Friday, October 7, 2005

Taking It Personally

Leonard Pitts tells how Bill Bennett’s comments strike very close to home.

My youngest son was arrested last year.

Police came to my house looking for an armed robbery suspect, five-feet eight-inches tall with long hair. They took my son, six-foot-three with short braids. They made my daughter, 14, fresh from the shower and dressed for bed, lie face down in wet grass and handcuffed her. They took my grandson, 8, from the bed where he slept and made him sit on the sidewalk beside her.

My son, should it need saying, hadn’t done a damn thing. In fact, I was talking to him long distance — I was in New Orleans — at the time of the alleged crime. Still, he spent almost two weeks in jail. The prosecutor asked for a high bail, citing the danger my son supposedly posed.

A few weeks later, the prosecutor declined to press charges, finally admitting there was no evidence. The alleged perpetrator of the alleged crime, a young man who was staying with us, did go on trial. There was no robbery, he said. The alleged victim had picked a fight with him, lost and concocted a tale. A surveillance video backed him up. The jury returned an acquittal in a matter of hours.

But the damage was done. The police took a picture of my son the night he was arrested. He is on his knees, hands cuffed behind him, eyes fathomless and dead. I cannot see that picture without feeling a part of me die.

So I take personally what William Bennett said. For those who missed it, Bennett, former education secretary and self-appointed arbiter of all things moral, said last week on his radio program that if you wanted to reduce crime, “you could . . . abort every black baby in this country, and your crime rate would go down. That would be an impossible, ridiculous and morally reprehensible thing to do, but your crime rate would go down.”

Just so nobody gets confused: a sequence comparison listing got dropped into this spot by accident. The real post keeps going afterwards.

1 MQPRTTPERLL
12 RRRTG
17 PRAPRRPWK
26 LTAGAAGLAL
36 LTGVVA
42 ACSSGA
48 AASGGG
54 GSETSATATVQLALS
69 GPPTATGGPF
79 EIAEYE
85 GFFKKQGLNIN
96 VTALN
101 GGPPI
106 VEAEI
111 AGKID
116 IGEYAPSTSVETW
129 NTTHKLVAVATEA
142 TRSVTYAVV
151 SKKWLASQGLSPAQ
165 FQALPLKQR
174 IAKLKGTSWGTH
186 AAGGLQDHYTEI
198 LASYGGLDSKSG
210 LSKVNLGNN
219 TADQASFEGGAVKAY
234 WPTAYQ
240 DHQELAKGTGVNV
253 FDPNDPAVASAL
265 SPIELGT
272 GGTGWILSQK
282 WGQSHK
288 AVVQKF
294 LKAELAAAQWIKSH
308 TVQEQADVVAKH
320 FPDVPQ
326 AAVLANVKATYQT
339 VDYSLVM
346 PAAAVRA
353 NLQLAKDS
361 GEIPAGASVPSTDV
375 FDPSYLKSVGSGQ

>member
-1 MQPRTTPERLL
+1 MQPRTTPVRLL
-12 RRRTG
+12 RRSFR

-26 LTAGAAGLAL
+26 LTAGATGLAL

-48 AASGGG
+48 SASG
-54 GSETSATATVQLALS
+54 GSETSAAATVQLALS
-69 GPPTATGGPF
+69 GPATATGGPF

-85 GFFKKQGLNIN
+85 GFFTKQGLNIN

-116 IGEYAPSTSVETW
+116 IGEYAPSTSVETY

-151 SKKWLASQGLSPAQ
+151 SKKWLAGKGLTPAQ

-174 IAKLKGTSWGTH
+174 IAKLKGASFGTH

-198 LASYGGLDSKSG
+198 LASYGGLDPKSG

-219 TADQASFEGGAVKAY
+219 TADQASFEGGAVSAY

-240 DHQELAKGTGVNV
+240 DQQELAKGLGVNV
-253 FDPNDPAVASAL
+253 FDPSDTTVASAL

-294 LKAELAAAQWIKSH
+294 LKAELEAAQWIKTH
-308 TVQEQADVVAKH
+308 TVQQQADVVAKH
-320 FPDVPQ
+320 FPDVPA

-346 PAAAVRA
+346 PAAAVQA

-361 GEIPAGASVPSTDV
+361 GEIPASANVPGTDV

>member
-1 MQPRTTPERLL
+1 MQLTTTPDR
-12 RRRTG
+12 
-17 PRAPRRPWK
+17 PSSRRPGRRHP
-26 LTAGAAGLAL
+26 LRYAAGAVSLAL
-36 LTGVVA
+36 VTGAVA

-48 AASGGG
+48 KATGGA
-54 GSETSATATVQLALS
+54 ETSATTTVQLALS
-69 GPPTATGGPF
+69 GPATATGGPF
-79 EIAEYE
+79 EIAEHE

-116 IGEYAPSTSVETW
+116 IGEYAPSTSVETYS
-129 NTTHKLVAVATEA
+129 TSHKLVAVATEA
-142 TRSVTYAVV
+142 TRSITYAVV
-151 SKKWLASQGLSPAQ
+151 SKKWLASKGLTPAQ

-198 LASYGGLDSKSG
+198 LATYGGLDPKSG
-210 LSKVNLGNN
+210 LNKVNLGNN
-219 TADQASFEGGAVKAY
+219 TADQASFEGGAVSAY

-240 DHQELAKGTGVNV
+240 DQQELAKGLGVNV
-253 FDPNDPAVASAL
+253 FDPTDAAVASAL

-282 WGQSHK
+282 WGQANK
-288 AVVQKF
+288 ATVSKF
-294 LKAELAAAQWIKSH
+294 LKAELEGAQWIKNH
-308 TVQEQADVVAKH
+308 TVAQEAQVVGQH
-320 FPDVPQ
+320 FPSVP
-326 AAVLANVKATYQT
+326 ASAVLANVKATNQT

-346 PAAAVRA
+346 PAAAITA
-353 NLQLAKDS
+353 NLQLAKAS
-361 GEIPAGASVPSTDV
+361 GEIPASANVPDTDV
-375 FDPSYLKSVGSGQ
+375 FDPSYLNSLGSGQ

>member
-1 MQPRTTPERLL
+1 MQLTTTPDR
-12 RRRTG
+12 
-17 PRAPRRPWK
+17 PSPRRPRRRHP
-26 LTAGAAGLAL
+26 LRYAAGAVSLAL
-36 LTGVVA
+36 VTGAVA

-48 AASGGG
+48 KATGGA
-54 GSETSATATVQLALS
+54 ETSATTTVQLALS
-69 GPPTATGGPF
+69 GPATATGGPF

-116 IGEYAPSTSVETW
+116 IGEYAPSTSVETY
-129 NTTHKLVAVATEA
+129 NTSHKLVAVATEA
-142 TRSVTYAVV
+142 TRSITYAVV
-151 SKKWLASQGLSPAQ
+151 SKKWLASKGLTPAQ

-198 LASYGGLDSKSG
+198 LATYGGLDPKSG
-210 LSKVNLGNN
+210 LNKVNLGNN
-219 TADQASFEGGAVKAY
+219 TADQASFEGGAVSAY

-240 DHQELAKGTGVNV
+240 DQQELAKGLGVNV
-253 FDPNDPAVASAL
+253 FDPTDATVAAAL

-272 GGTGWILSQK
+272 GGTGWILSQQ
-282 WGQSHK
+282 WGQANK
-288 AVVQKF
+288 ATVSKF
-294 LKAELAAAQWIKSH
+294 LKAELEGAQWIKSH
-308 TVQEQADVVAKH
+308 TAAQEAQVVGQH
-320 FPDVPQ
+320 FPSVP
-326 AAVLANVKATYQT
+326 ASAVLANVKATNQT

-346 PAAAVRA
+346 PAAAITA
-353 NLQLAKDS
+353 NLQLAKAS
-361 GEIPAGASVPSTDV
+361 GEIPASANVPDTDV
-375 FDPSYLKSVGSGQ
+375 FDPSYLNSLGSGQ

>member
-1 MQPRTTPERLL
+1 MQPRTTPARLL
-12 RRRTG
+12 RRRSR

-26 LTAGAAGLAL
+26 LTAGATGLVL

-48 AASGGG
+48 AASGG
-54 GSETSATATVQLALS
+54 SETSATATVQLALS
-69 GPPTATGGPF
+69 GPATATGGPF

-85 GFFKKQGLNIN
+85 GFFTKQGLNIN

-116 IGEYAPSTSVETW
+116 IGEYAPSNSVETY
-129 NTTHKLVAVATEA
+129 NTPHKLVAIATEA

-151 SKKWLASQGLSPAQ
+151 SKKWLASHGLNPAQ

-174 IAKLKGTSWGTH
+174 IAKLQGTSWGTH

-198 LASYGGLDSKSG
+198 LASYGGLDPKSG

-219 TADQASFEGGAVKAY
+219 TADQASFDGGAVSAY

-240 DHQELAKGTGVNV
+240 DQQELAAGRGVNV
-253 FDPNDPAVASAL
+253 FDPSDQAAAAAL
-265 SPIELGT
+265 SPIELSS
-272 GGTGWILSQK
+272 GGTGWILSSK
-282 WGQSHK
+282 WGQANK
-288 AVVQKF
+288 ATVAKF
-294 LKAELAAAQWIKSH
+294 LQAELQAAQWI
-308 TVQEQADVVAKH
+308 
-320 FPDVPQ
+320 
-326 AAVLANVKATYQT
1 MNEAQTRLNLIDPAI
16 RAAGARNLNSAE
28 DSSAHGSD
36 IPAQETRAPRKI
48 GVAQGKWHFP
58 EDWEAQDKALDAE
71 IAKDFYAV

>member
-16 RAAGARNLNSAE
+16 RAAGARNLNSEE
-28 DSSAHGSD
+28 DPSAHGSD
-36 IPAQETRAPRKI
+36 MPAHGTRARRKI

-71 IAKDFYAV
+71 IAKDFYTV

The comment has been widely denounced. Bennett says critics are quoting him out of context, leaving out his denunciation of the idea and the fact he was criticizing a thesis that holds that making abortion readily available to low-income women in the ’70s led the U.S. crime rate to drop in the ’90s.

Fine. I get all that. But see, my anger doesn’t stem from any mistaken belief that Bennett wants to practice eugenics on black mothers. No, what bothers me is his easy, almost causal conflation of race and crime. Not class and crime, not culture and crime, but race and crime. As if black, solely and of itself, equals felony.

It’s a conflation that comes too readily to too many. The results of which can be read in studies such as the one the Justice Department co-sponsored in 2000 that found black offenders receive substantially harsher treatment at every step along the way than white ones with similar records.

They can also be read in that picture of my son, eyes lifeless and dull with the realization of How Things Are.

I once asked a black police officer who was uninvolved in the case how his colleagues could have arrested a six-foot-three man while searching for a five-foot-eight suspect. They were looking for a black man, he said. Any black man would do.

So how do I explain that to my son? Should I tell him to content himself with the fact that to some people, all black men look alike, all look like criminals?

Actually I don’t have to explain it at all. A few months back, my son was stopped by police and cited for driving with an obstructed windshield. The “obstruction” was one of those air fresheners shaped like a Christmas tree.

So my son gets it now. Treatment he once found surprising he now recognizes as the price he pays for being. He understands what the world expects of him.

I’ve watched that awful knowledge take root in three sons now. In a few years, I will watch it take root in my grandson, who is in the fifth grade.

The conflation of black and crime may be easy for William Bennett, but it never gets any easier for me.